• Olympic Charter Rule 40: The IOC relaxation of Rule 40 which prohibits athletes from profiting from their association with the Olympic Games does not go far enough. To date less than 10 of the 206 National Olympic Committees have relaxed Rule 40 for their athletes. Rule 40 should be abolished in place of collective bargaining.
  • Professional Sport compared to Olympic Sport: Despite the IOC’s claim of a non-profit status, the IOC reliance on broadcast rights and revenues makes the Olympic movement much more closely resemble a professional sports league. Yet the 5 largest professional sport leagues in the world pay between 40-60% of their revenues directly to players. The IOC has spent a mere 4.1% on athletes.
  • Lack of transparent financial reporting: There must be mandatory open financial reporting for all members of the Olympic Movement. This must include the financial compensation provided to athletes to train and compete at the Olympic Games.

Global Athlete is committed to working with athletes and athlete groups to develop a more collective approach to how sport is being run. Our interest is to help sport flourish for all parties involved.

Amidst the current economic hit sport is taking with the Covid-19 virus, athletes can play a crucial role in shaping the future direction of sport.

  • Download the executive summary and conclusions here.
  • Download the full study here.

Wednesday, April 22

Rhondda Polar Bears SC Mourns Volunteer Becca Evans, Victim Of COVID-19

Rhondda Polar Bears disabled swimming club beccaevans

Happier times, Becca Evans, inset, and the Rhondda Polar Bears swimming club crew on a day they celebrated a community honour for one of helpers, Linda Thomas – Photo Courtesy: Wales Online

Becca Evans, a 28-year-old who volunteered at the Rhondda Polar Bears disabled swimming club in Wales, died at the Royal Glamorgan hospital earlier this month, after testing positive for novel coronavirus COVID-19.

Her passing came with a double edge of sorrow:  Becca, a keen dancer, and her mother Leigh were forced to leave their Rhondda Cynon Taf home during Storm Dennis in February.

Her friend Jacqui Onions told the media in Wales that the family had “lost everything” but had recently moved into a new house, and were starting to get their lives back together when the 28-year-old was admitted to hospital with symptoms of the virus.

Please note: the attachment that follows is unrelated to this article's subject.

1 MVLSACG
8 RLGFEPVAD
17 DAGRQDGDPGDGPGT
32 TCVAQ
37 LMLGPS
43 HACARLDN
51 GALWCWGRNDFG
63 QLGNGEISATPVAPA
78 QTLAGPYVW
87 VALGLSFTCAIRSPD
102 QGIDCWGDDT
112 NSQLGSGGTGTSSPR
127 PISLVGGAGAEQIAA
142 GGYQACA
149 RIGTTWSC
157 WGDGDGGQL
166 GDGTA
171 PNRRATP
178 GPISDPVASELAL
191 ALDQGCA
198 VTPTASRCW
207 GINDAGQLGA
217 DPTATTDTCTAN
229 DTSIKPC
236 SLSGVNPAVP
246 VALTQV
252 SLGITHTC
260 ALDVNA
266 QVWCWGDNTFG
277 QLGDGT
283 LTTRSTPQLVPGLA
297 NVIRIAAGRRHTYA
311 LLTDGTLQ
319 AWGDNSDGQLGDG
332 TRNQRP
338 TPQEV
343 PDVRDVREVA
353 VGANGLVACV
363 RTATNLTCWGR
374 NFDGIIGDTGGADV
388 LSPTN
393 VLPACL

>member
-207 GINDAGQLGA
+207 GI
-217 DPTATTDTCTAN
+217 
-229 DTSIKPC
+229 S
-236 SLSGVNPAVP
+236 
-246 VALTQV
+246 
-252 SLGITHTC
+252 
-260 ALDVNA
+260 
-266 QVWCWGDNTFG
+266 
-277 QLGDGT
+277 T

Described by her family as “beautiful inside and out” and “a selfless young lady with a heart of gold”, Becca was involved in the girl guiding movement and was a volunteer helper at the Rhondda Polar Bears disabled swimming club. Onions told Wales Online:

“Everyone she met, she touched their lives in some way and everyone loved her. She was so widely loved by so many people. I’ve had so many messages from people saying they’ll remember her smile and her willingness to help anybody.”

Tuesday, April 21

Coronavirus Message May Be Included In Tokyo Opening Ceremonies

Tokyo Olympic and Paralympic organising committee President Yoshiro Mori is considering including an inspirational message about overcoming the coronavirus at the opening ceremonies in 2021.

The Olympics are scheduled to run from 23 July 23 to 8 August next year with the Paralympic Games set to go ahead between 24 August and 5 September.

Mori told Kyodo News that while the preparations are almost complete for the ceremonies, a reference to the pandemic is being considered – although it is notable that he talks of whether the Games “can be held” with there still being no guarantee Tokyo 2020 will go ahead and some doubt in certain quarters.

Mori said:

“If the Tokyo Games can be held, it will be a proof that we overcame one of the largest disasters that humankind has faced.

“We have been tasked with something very challenging.”

Monday, April 20

Penny Oleksiak To Be Part of Canada’s “Stronger Together” Benefit


Photo Courtesy: Peter H. Bick

Penny Oleksiak will be among the dozens of Canadian entertainers and athletes who’ll come together this weekend for a coronavirus pandemic charity benefit.

Oleksiak, the four-time Olympic medalist, was announced on the bill for, “Stronger Together, Tous Ensemble,” a one-hour benefit on April 26 to salute staff that are helping Canada battle COVID-19 and raise funds for Food Banks Canada. The special is a collaboration between Bell Media, CBC/Radio-Canada, Corus Entertainment, Groupe V Média and Rogers Sports & Media.

Céline Dion, Shania Twain, Bryan Adams, Buffy Sainte-Marie and Alessia Cara are among the headliners of the event. Other athletes slated to attend are tennis player Bianca Andreescu, hockey players Hayley Wickenheiser (also an IOC member) and Connor McDavid, Paralympian Rick Hansen and ice dancer Tessa Virtue.

The show, in the vein of last week’s “One World” show, will air Sunday at 7 p.m. across two dozen television stations and streaming platforms.

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  1. Lyne Lévesque

    Valerie Gervais Sophie Gervais : “Stronger Together” Sunday 19h00.